A historic part of Puna has reopened to the public after nearly two months of restricted access.
Hawaii County Civil Defense reopened the only road to Kalapana at 8 a.m. Tuesday. Entrance had been limited to area residents due to danger from the ongoing eruption.
The move was a big relief to small-business owners, including the operator of a weekly music and outdoor market, in the coastal community heavily dependent on tourism and local customers from around the island.
“It’s a beautiful thing having people come back down here,” said Kara Rivera, whose soup, salad and “any kind” pie stand, Karuna Foods, had customers waiting when she opened for business Tuesday morning. “It’s already been a big difference. There’s all these people ordering food again.”
Nick Gadler, a San Diego resident who brought a group of 10 friends and relatives to Kalapana on Tuesday, was buying hot dogs and root beer floats at Kaimu Korner Store before heading to a nearby black-sand beach. “People need to get back down here because these people need it,” said Gadler, who owns a vacation home in Hawaiian Beaches near where lava began erupting May 3. “They need the business. It’s been dead for a while.”
Michael Silva, owner of Kaimu Korner, said it will be a struggle to rebound.
“My hands are completely full trying to stay afloat,” he said, explaining that a vacation rental above the store is empty, and retail sales cratered to $14,000 a month from $1.4 million a year after public access to Kalapana was cut off. “I’m still in debt over my head … but we’re not going to give up until they haul me away.”
Kalapana, which developed around a historic fishing village, has a history of volcanic eruptions. It lost close to 200 homes, a church and a general store to lava between 1983 and 1990.
In May county officials closed Highway 130, also known as Pahoa-Kalapana Road, after major cracks in the pavement appeared along an axis where lava erupted from 25 ground fissures as close as a mile away. Most of the fissures were within the Leilani Estates subdivision and have ceased to produce lava, except for one that continues pumping strong.
Although the state Department of Transportation covered the cracks with heavy steel plates, steam continued to rise from the cracks, and officials were concerned that the road could become unusable, leaving the community stranded and needing to be evacuated by air.
That risk was alleviated in June when DOT carved an emergency road through an old lava flow that years ago buried part of Chain of Craters Road beyond Kalapana.
However, Civil Defense maintained a roadblock on Highway 130 that curtailed access to Kalapana even as lava settled into a flow from fissure 8 running through an established channel to the ocean at Kapoho about 12 miles from Kalapana.
With access restricted, Kalapana businesses struggled. Karuna Foods let employees go and cut back operating hours to 10 a.m. to 3 p.m. every day, down from 8 a.m. to 9 p.m. Kaimu Korner did something similar with new operating hours from 7 a.m. to 3 p.m. instead of 7 a.m. to 9 p.m. A daily plate lunch operation, Uncle’s Kitchen, lost a couple of employees and began closing at 2 p.m. instead of 8 p.m.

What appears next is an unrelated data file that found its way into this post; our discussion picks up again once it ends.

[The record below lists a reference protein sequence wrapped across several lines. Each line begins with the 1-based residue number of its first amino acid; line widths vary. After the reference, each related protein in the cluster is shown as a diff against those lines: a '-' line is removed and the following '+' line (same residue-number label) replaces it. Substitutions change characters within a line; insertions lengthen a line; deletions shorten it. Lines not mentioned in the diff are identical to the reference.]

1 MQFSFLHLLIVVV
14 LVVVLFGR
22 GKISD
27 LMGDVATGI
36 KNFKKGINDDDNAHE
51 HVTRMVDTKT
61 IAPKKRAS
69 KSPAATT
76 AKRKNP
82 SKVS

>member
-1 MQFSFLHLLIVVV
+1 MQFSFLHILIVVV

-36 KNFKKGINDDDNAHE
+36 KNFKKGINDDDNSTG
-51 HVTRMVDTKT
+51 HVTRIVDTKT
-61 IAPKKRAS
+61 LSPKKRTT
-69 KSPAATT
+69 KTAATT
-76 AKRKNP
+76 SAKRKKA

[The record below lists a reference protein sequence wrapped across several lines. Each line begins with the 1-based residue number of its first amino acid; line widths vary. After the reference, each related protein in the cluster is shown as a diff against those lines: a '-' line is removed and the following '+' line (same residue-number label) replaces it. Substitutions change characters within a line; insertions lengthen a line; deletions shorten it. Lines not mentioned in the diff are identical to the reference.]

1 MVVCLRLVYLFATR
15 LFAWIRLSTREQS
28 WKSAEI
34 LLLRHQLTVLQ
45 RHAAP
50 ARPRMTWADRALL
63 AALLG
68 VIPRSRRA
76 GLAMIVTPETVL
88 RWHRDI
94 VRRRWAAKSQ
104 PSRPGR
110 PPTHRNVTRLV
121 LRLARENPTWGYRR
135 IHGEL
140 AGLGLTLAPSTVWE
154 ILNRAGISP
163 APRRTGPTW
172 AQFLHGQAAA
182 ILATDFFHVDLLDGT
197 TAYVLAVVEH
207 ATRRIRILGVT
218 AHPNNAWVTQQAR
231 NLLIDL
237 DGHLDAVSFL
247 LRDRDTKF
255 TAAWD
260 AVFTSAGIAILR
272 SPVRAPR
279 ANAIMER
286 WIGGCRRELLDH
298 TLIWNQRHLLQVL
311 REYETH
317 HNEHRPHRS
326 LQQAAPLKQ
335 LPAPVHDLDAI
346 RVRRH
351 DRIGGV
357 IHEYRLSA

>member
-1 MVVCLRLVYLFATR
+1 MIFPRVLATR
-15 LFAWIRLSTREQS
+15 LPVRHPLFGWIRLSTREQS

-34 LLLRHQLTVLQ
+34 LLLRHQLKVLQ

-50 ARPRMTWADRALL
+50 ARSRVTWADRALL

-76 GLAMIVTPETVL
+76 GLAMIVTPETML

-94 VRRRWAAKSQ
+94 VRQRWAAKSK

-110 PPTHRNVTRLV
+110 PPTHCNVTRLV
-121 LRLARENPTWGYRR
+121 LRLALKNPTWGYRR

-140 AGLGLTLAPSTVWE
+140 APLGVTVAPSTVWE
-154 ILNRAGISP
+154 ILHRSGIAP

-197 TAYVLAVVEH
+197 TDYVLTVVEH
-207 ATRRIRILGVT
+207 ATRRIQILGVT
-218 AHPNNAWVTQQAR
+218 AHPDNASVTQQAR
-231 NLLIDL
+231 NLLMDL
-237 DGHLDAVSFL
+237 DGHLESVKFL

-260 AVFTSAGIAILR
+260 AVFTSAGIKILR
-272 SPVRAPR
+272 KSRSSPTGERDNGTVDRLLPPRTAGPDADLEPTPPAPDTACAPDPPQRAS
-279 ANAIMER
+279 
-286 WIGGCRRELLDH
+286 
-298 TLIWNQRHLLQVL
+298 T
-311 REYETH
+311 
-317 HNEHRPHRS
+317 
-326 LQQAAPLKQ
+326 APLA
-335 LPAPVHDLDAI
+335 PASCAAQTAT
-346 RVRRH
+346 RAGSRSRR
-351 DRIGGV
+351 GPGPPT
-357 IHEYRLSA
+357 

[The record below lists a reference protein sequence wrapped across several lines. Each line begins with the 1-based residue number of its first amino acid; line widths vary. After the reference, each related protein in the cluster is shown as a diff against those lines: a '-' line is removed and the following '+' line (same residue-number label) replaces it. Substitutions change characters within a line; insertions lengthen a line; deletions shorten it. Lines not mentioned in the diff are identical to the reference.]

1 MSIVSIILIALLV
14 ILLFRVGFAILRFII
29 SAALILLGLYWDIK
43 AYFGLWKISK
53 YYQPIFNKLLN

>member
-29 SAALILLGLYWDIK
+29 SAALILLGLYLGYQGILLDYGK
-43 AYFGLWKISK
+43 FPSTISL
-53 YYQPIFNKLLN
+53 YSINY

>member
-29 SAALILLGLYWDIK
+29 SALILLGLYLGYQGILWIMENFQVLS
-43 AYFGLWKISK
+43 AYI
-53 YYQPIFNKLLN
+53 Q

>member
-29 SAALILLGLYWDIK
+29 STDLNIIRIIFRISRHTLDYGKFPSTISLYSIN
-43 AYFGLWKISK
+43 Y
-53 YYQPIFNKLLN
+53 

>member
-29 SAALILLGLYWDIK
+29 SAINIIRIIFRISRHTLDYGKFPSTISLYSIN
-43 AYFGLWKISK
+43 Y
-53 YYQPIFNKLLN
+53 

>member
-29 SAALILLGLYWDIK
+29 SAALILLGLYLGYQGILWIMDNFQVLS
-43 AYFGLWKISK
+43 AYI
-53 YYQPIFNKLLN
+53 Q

On Monday, Hawaii County Civil Defense announced that businesses in Kalapana, including vacation rentals in the Kalapana Seaview Estates, Puna Beach Palisades and Kehena subdivisions, would be able to resume normal operations.
“There is no immediate danger, but persons in the area are reminded to be on the alert for changing conditions and to monitor Civil Defense messages,” the announcement said.
The state Department of Transportation reminded travelers about a reduced speed limit of 25 miles per hour and no parking or stopping in the area affected by cracks covering about two-tenths of a mile.
“We’re thankful for the work our crews and partners have put in to ensure continued mobility for those in the East Rift Zone,” Jade Butay, DOT director, said in a statement. “Even though the situation has stabilized enough to allow public access to Highway 130, we are reminding those choosing to travel through the area of speed and parking restrictions that we’ve put in place for their safety.”
Sam Keli‘iho‘omalu, operator of Kalapana’s festival-like Wednesday event Uncle Robert’s Night Market, expects close to a normal crowd today. “A thousand or more,” he predicted. “It’s going to be busy.”
Prior to the eruption, the night market could attract 1,200 to 1,500 people with as many as 85 vendors selling food, crafts, clothing and more. During May and June only a trickle of mostly nearby residents and a few vendors showed up even though Keli‘iho‘omalu and his family kept the Wednesday market running.
“I gotta thank the officials,” Keli‘iho‘omalu said, naming Hawaii County Civil Defense Administrator Talmadge Magno, Mayor Harry Kim and Neil Azevedo, Highway Division administrator for the county’s Public Works Department. “I totally understand where they were coming from. It was a safety issue. But life needs to go on. I feel good. (Reopening the road) brings back the economy down here.”
Keli‘iho‘omalu also said many people who left their homes around Kalapana will likely return and add to the resumption of relatively normal life in the community.
One major industry in the area, however, isn’t expected to rebound. Bike rentals were in big demand from visitors who would ride over old lava fields to see fresh lava at Puu Oo. The crater had been an on-and-off attraction since 1983, but lava from Puu Oo withdrew ahead of the eruption at Leilani Estates.
“Puu Oo is a big hole in the ground right now with absolutely no lava,” said George Kopeczky, co-owner of Kalapana Bike Rental.
Kopeczky said last year there were as many as 20 bike rental vendors in Kalapana in response to lava entering the ocean nearby in 2015. Then in early May all the bike operators shut down. “They’re basically on a long sabbatical.”